Existing Home Sales Rise in July
For nearly half a decade, the housing sector has been a house of pain: plummeting prices and sharp declines in housing sales and housing starts. But throughout 2012, signs have emerged that housing is turning around. Through the first seven months of 2012, we’ve sustained growth in the volume of sales of existing and new homes, and in housing starts. Of course the level of activity is far below that of the 2006 peak (duh! We had an epic, once-in-a-century bubble). But those who dismiss any positive housing news are missing an important dynamic in the economy.
Wednesday, we received two new pieces of information that confirm this trend. The National Association of Realtors reported that existing home sales rose 2.3 percent in July from June, to an annualized pace of 4.47 million. More significantly, the volume of sales was up 10.4 percent from July 2011. That’s good news. More volume means more work for real- estate brokers, mortgage brokers, appraisers, and movers.
More good news? Prices rose. The median price of a home sold in July was $187,300. That’s down slightly from June. But it represents a 9.4 percent from July 2011, and the fifth straight month over year-over-year price increases. In 2011 even as the number of homes sold increased, prices continued to fall. It’s now looking, however, that 2012 will see a rise in both the number of homes sold and the price of the typical home sold. For the past several years, declining home values have acted as a massive weight on the economy. No longer.
There are also signs that the wave of distressed selling that helped push prices lower throughout 2010 and 2011 is ebbing. In July, foreclosures and short sales accounted for 24 percent of sales—down from 29 percent in July 2011. And as NAR reported, “First-time buyers accounted for 34 percent of purchasers in July; up from 32 percent in June; they were also 32 percent in July 2011.”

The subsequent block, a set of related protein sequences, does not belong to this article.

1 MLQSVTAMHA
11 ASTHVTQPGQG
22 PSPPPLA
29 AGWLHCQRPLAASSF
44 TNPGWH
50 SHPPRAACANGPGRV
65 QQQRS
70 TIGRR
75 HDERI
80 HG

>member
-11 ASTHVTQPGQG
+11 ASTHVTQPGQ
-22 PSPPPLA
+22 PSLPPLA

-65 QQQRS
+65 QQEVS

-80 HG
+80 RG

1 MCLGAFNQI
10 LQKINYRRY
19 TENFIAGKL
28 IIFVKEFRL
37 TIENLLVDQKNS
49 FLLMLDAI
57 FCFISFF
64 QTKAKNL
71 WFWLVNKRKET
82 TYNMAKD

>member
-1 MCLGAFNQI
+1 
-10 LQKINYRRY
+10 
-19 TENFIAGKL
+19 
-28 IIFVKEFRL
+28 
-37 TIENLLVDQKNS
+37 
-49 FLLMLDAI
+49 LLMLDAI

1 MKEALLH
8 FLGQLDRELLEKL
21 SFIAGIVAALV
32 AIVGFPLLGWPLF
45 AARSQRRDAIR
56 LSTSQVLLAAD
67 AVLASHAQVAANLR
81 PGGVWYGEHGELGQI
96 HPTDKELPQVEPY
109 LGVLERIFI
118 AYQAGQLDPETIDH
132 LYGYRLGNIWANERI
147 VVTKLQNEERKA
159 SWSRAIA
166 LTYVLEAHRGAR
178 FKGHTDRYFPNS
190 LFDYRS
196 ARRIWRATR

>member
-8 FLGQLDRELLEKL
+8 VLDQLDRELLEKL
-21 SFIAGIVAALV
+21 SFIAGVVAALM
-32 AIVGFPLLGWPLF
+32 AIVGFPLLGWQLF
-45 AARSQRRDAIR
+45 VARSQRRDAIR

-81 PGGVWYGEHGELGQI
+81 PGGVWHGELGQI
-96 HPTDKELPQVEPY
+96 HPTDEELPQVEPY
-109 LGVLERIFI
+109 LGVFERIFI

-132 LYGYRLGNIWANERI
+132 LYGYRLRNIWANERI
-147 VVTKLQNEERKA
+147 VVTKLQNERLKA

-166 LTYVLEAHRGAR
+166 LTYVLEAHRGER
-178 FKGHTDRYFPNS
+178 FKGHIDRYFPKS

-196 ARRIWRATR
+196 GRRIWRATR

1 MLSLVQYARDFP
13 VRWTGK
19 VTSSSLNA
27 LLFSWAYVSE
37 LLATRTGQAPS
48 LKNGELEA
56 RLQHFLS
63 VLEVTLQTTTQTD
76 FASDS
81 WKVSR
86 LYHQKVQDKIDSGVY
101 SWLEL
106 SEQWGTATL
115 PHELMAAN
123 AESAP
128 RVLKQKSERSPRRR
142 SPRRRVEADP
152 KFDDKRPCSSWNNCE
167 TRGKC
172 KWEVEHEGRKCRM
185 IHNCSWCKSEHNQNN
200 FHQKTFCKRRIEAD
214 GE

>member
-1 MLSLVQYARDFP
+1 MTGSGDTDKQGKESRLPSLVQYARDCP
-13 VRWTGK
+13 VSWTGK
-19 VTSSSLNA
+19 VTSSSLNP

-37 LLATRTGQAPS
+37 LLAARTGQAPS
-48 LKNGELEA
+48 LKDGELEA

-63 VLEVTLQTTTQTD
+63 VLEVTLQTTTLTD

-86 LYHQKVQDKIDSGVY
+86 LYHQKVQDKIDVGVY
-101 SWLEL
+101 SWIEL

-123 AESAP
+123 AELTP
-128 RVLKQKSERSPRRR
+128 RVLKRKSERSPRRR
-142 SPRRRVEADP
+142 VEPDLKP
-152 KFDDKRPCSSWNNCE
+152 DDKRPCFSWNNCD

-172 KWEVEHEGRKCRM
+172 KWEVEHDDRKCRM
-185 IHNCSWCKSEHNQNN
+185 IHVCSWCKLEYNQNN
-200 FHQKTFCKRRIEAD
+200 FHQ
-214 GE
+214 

On Thursday, the Census Bureau will report data on new home sales—a much smaller market than the existing home sales market. But it’s still important because it speaks to the strength of the vast construction market. On Wednesday we got a preview of how one home-builder has been doing. Toll Brothers, the McMansion specialist that soared in the bubble and was laid low by the crash, reported its earnings for the most recent quarter. And it was an across-the-board success.
Compared with the prior year’s quarter, revenues were up 41 percent and the number of units it delivered rose 39 percent to 963. The average price of a home it delivered was up 3.4 percent from the year before. And its employees are likely to be busier in the coming months. “Net signed contracts of $674.4 million and 1,119 units rose 66 percent in dollars and 57% in units, compared to FY 2011's third quarter.” Toll, which was stuck with unsold inventory a few years ago, has a backlog of 2,559 units, up 44 percent compared with the year-ago quarter. As CEO Douglas Yearley put it: “We are enjoying the most sustained demand we've experienced in over five years.”